SANTA FE — The New Mexico Supreme Court on Thursday denied an emergency petition seeking to force Santa Fe to implement ranked-choice voting for the 2018 municipal election.
A three-justice panel made up of Charles Daniels, Petra Jimenez and Barbara Vigil reviewed the petition for writ of mandamus, or order, and concurred that the petition should be rejected.
“We’re pretty disappointed,” said Maria Perez, of FairVote New Mexico, one of the parties who petitioned the court. “The way the election in Santa Fe is shaping up is exactly why we need ranked-choice voting in place. We might have people get elected with only 20 or 30 percent of the vote.”
Ranked-choice voting, also called “instant runoff,” would apply in city elections where there were more than two candidates. Voters rank their choices in order of preference. If no candidate gets more than 50 percent of the first-ranked votes in the initial count, the last-place candidate is eliminated and the process is repeated until one of the candidates receives a majority.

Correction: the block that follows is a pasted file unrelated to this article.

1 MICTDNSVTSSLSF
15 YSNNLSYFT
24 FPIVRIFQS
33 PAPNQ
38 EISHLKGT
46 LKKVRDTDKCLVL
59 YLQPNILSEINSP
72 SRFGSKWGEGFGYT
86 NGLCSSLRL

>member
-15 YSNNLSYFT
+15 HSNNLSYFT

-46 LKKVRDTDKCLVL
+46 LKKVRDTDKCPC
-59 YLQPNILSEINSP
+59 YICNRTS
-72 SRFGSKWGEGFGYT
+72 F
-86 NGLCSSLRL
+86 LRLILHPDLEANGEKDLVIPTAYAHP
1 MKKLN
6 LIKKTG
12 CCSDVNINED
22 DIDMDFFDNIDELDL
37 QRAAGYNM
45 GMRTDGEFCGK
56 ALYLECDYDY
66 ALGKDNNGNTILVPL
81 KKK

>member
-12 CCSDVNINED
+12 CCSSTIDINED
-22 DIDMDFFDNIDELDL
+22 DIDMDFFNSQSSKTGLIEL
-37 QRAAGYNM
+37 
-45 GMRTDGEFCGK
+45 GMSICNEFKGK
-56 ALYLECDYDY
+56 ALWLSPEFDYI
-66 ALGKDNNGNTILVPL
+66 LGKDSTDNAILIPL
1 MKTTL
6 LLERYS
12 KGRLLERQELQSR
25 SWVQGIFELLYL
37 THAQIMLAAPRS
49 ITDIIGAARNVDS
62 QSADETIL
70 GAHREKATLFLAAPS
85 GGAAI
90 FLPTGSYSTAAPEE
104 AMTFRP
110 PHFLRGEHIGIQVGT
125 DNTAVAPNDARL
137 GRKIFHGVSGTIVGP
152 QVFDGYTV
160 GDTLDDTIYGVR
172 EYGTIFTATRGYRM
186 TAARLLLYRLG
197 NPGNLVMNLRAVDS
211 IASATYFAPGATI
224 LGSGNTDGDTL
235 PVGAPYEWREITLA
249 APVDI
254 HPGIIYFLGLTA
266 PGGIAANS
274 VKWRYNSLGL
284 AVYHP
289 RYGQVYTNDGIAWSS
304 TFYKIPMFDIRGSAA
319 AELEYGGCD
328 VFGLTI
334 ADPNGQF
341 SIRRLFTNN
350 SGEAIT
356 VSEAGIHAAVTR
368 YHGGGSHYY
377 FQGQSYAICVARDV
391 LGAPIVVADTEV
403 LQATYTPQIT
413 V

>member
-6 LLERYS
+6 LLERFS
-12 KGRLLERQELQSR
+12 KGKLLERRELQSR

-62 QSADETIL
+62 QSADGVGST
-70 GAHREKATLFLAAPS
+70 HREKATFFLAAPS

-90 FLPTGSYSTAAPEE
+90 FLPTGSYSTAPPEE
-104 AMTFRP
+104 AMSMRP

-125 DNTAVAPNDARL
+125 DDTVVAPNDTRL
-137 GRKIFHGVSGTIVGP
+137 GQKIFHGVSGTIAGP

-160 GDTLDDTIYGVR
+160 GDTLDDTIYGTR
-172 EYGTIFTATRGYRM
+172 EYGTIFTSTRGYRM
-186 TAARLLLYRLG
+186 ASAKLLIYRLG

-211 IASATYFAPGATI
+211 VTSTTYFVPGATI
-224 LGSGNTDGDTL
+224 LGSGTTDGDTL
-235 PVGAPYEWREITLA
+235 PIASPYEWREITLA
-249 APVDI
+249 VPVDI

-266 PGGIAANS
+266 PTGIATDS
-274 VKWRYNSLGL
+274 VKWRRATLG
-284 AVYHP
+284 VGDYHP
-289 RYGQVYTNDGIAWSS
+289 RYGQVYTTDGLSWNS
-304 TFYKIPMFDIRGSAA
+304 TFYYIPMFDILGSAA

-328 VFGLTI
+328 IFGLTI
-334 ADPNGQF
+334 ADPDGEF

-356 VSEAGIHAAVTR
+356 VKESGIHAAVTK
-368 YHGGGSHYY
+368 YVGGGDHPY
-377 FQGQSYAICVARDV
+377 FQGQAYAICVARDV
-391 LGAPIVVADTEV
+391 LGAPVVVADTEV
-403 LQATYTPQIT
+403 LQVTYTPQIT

Already, there are three people who have announced their candidacy for mayor and two others who have picked up candidate information packets for that position. Three people have also picked up packets to run for city council seats in three of the four districts.
City voters in 2008 approved changes to the city charter that mandated ranked-choice voting but not until vote-counting software was available and affordable. The software is now available for $40,000.
But in June, the City Council voted 4-3 to not to implement ranked-choice voting in 2018, citing one reason as being the software still had not been certified. There were other concerns, including lack of clarity regarding how incorrectly marked, or “spoiled” ballots would be handled and a tight time frame to educate voters about a change.
City Clerk Yolanda Vigil said in a statement Thursday that the ranked-choice should be implemented in time for the 2020 municipal election.
“As always, our focus is on administering another successful election process this March, and we look forward to implementing Ranked Choice Voting following this cycle,” she said.
Perez said the city is still neglecting its legal duty under the 2008 charter amendment.
“We’re definitely not closing the door on this,” she said, adding that FairVote New Mexico was now exploring its legal options. “The fight continues, and we’ll get this done sooner or later.”